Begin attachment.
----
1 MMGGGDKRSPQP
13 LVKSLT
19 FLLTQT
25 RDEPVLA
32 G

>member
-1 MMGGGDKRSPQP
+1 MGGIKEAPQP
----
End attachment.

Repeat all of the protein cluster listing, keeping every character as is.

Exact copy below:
1 MMGGGDKRSPQP
13 LVKSLT
19 FLLTQT
25 RDEPVLA
32 G

>member
-1 MMGGGDKRSPQP
+1 MGGIKEAPQP